Club in the running for award after helping Helen get back on her feet

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A RUNNING club in Tunbridge Wells has been nominated for a prestigious accolade for supporting mental health issues after it helped a woman recover from tragedy.

Sarah’s Runners is one of nine nominations for the All In The Mind awards, associated with Claudia Hammond’s BBC Radio 4 programme of that name.

They recognise the people and organisations that have gone ‘above and beyond the call of duty to help you with your mental health’.

The group, which was founded by Sarah Russell and meets every Thursday, was nominated by Helen, whose husband took his own life when she was 38 weeks pregnant.

It was Helen who found his body. Her daughter born three weeks afterwards – and she already had a toddler to look after.

That happened five years ago. The 43 year old, who lives in Tunbridge Wells, credits Sarah’s Runners with turning her life around. ‘I feel I have changed so much since then,’ she said.

‘I started going to Sarah’s Runners about a year after my husband took his own life. By the time I started running I was suffering from post-traumatic stress disorder caused by my finding him, and I felt the need to run, but I was struggling to run for more than a few minutes at a time.’

Even when Helen overcame that initial obstacle, it was not an immediate release; it would take time to interact with other people – and she feared their judgement.

‘Sarah went running with me one on one and persuaded me to try running with the group,’ she said. ‘I didn’t feel like I could talk to new people, I had completely lost my confidence.’

However, her new companions were to prove a very special resource. ‘The group has been amazing, they have always been inclusive and welcoming,’ said Helen.

‘I have never felt that either my husband or I have been judged by what he did. This is a particularly difficult thing to deal with when bereaved by suicide, and it regularly happens.’

She added: ‘I have met many people who run to help with their mental health within the group, which helps normalise my feelings.

‘There’s no pressure within the group, no competitiveness to improve times. More important is to support each other, run together and enjoy the benefit of running.’

Sarah recalled when Helen approached her: ‘It made me feel really emotional. I remember getting an email from Helen four years ago.

‘I woke up to hear her telling her story with tears running down my face, thinking ‘if there’s anything I can do, I want to do it’.’

Helen said: ‘When I found my husband, I went into a frozen state, I just couldn’t move. It was a way of me being able to protect myself. It was ‘fight or flight’ – and I could do neither so I just basically froze.

‘Then, when I then gave birth, within there was this overwhelming desire to be able to run away. It was obviously the ‘flight’ response kicking in. Every time I went out to run, literally within three or four minutes I would be exhausted and couldn’t run any further.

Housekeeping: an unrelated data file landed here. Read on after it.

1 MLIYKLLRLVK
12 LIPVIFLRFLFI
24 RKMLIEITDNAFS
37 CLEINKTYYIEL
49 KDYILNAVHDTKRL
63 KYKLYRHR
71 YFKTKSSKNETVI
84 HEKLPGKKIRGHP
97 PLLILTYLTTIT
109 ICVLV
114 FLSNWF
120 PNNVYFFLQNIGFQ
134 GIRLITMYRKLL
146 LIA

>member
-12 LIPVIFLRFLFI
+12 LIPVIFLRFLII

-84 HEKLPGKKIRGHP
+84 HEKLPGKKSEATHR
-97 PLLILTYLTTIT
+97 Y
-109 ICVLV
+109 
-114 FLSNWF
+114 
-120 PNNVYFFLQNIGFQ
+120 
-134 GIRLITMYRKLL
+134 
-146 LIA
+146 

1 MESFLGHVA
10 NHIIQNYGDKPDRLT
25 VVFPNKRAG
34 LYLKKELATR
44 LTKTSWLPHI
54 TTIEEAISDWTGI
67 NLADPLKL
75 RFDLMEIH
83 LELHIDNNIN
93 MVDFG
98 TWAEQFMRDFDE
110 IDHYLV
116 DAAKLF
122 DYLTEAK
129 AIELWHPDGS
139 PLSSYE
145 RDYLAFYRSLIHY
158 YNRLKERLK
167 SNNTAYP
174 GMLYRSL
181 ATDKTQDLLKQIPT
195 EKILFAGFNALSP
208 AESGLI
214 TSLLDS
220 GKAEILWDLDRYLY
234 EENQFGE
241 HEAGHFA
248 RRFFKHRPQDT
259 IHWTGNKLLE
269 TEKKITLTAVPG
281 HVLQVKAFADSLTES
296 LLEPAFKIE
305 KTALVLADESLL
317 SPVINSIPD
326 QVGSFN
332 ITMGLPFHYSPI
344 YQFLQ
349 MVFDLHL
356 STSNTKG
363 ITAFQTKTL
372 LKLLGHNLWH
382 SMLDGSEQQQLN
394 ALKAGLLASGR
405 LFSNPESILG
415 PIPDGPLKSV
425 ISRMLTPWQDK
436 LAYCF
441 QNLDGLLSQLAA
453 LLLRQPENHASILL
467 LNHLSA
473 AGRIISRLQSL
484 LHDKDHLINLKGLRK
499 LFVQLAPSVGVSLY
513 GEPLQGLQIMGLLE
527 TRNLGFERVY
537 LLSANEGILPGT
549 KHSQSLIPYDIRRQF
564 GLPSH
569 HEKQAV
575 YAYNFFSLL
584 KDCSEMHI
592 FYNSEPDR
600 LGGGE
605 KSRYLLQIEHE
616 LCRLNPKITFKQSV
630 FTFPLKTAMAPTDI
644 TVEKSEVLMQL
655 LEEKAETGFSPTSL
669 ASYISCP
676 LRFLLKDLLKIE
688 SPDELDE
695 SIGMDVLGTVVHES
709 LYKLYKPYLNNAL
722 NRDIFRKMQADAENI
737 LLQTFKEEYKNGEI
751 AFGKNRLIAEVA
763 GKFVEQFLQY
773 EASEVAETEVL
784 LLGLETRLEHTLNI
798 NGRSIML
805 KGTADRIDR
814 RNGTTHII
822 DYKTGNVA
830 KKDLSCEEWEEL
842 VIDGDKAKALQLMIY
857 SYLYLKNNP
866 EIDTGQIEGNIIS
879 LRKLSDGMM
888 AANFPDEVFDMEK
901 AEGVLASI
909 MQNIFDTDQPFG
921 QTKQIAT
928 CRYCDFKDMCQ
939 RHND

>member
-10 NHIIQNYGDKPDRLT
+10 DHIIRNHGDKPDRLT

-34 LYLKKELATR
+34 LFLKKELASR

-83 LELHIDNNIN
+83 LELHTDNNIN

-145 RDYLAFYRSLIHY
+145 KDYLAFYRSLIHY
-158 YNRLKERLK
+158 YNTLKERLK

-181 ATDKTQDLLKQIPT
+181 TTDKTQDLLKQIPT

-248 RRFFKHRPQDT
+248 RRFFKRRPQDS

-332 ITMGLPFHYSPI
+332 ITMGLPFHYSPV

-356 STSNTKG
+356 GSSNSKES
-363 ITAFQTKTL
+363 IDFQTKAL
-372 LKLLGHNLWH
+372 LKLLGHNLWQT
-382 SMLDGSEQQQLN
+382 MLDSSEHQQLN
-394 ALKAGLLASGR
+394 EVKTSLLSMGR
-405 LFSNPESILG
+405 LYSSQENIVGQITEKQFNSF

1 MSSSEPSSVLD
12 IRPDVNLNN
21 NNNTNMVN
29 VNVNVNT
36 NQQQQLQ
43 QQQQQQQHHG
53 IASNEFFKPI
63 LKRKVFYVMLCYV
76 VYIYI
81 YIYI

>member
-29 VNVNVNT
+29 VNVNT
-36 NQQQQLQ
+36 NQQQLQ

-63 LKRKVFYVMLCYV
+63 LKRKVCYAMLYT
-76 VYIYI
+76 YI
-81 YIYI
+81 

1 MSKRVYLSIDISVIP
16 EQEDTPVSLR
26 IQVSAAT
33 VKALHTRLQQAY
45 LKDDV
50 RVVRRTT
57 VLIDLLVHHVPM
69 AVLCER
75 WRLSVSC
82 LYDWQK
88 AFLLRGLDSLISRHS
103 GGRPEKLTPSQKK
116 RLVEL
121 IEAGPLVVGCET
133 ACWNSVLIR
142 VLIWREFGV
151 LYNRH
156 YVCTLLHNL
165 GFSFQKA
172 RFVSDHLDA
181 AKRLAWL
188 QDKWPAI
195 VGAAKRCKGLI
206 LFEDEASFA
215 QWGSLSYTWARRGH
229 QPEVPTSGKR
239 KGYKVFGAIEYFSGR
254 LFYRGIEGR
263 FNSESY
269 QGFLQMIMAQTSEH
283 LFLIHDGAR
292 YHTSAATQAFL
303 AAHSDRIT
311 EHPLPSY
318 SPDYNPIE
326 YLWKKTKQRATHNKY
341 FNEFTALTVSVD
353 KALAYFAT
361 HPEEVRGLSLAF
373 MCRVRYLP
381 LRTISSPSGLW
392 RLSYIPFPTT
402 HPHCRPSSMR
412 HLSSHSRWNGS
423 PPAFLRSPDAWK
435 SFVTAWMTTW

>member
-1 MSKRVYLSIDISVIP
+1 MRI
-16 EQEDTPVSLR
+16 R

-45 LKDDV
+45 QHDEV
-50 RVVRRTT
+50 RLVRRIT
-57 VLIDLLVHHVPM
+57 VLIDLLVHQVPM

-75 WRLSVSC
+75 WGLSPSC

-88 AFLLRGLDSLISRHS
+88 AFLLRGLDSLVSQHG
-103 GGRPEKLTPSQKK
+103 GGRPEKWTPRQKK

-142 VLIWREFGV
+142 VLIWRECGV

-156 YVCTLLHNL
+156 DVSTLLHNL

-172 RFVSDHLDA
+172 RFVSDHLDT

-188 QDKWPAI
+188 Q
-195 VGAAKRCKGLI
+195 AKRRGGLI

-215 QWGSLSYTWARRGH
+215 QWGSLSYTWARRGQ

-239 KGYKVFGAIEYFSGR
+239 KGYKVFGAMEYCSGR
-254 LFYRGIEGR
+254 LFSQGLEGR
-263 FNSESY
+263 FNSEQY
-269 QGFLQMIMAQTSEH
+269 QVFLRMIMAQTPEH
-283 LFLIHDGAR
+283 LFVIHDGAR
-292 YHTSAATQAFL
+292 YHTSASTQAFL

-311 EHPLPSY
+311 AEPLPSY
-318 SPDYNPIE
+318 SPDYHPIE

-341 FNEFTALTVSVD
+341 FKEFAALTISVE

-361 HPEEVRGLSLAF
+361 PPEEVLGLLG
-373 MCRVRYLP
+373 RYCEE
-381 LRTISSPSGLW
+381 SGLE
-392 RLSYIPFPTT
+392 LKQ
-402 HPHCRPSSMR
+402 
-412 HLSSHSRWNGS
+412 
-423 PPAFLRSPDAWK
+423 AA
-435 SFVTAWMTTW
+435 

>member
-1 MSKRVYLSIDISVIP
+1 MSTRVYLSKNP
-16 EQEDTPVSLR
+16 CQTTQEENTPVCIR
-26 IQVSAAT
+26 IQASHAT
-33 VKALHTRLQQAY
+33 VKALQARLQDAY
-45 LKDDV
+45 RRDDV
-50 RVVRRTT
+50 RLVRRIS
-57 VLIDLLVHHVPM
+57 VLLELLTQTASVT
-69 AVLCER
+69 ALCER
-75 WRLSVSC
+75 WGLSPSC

‘Going out with Sarah, she taught me how to slow myself down, how to do everything calmly, and the confidence I got from just being able to run further was just incredible.’

She found that the other runners could offer similar support. ‘They have all been really sensitive. I would start having flashbacks to the event and that would cause me to have the panic attack. I wouldn’t be able to breathe.

‘They would say, ‘let’s just rein it in a bit, let’s walk up the hill’, and they just kept talking to me until I was able to talk back to them.’

Sarah’s Runners is more about mental health than physical fitness. ‘That’s what makes it so special and so important,’ explained Sarah.

‘So many runners focus on times and personal bests and get wrapped up in that. There’s so much more that running can offer for your mental wellbeing.

‘What we focus on here is creating an environment where people don’t feel judged, they don’t feel under any pressure, they can go at their own pace and just come along and feel they can exercise in a safe environment.

‘We run, we walk, we chat, but we provide mental health support almost inadvertently, and that’s what is so fantastic about it. I didn’t realise that until fairly recently.’

She added: ‘Running and movement, that’s the therapy, and the chat that happens while you’re running is really important.’

Helen nominated Sarah’s Runners because: ‘I really wanted Sarah to see how much she’s meant to me and other members of the group. It’s a big part of my life today.’

The awards will be announced at the end of June, and one of the judges is a bit of an expert on running – and has also dealt with her own mental health issues: Double Olympic gold medallist Dame Kelly Holmes.

Dame Kelly said: ‘I am very aware that physical activity is a great tool and therapy for people that are struggling with their lives.

‘I also think that in sports groups you have a big social interaction, which stops isolation and stops you feeling you are on your own.

‘It gives you that energy and spirit to realise you are not the only person. And physical activity gives you the kind of adrenaline and positive affirmations that you need.’

PICTURE: GAINING CONFIDENCE: Sarah Russell (left) and Helen

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